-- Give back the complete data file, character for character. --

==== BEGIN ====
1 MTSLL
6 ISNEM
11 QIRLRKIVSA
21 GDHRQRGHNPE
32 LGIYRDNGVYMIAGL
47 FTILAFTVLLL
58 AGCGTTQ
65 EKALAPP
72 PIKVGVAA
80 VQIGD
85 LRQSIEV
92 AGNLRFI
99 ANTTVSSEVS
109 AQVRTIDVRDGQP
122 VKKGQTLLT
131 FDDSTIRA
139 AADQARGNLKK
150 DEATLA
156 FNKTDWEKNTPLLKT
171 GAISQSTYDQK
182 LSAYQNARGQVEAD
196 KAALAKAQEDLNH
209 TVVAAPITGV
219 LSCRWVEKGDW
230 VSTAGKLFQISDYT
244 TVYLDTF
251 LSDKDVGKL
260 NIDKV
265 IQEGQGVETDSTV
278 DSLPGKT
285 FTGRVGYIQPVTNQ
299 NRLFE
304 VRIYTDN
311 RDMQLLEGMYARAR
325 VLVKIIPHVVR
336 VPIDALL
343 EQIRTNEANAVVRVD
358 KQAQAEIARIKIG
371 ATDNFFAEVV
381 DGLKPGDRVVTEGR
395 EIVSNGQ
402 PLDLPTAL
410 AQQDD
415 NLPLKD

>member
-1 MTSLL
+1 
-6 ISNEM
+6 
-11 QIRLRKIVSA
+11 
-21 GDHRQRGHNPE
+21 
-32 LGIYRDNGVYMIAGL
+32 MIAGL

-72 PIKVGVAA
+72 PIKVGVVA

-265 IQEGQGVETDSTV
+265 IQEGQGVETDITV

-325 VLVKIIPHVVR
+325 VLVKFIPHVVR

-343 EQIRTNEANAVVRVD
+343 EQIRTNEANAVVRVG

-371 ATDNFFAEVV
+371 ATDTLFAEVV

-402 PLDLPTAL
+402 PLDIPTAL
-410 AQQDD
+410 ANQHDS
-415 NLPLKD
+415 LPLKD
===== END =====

1 MTSLL
6 ISNEM
11 QIRLRKIVSA
21 GDHRQRGHNPE
32 LGIYRDNGVYMIAGL
47 FTILAFTVLLL
58 AGCGTTQ
65 EKALAPP
72 PIKVGVAA
80 VQIGD
85 LRQSIEV
92 AGNLRFI
99 ANTTVSSEVS
109 AQVRTIDVRDGQP
122 VKKGQTLLT
131 FDDSTIRA
139 AADQARGNLKK
150 DEATLA
156 FNKTDWEKNTPLLKT
171 GAISQSTYDQK
182 LSAYQNARGQVEAD
196 KAALAKAQEDLNH
209 TVVAAPITGV
219 LSCRWVEKGDW
230 VSTAGKLFQISDYT
244 TVYLDTF
251 LSDKDVGKL
260 NIDKV
265 IQEGQGVETDSTV
278 DSLPGKT
285 FTGRVGYIQPVTNQ
299 NRLFE
304 VRIYTDN
311 RDMQLLEGMYARAR
325 VLVKIIPHVVR
336 VPIDALL
343 EQIRTNEANAVVRVD
358 KQAQAEIARIKIG
371 ATDNFFAEVV
381 DGLKPGDRVVTEGR
395 EIVSNGQ
402 PLDLPTAL
410 AQQDD
415 NLPLKD

>member
-1 MTSLL
+1 
-6 ISNEM
+6 
-11 QIRLRKIVSA
+11 
-21 GDHRQRGHNPE
+21 
-32 LGIYRDNGVYMIAGL
+32 MIAGL

-72 PIKVGVAA
+72 PIKVGVVA

-265 IQEGQGVETDSTV
+265 IQEGQGVETDITV

-325 VLVKIIPHVVR
+325 VLVKFIPHVVR

-343 EQIRTNEANAVVRVD
+343 EQIRTNEANAVVRVG

-371 ATDNFFAEVV
+371 ATDTLFAEVV

-402 PLDLPTAL
+402 PLDIPTAL
-410 AQQDD
+410 ANQHDS
-415 NLPLKD
+415 LPLKD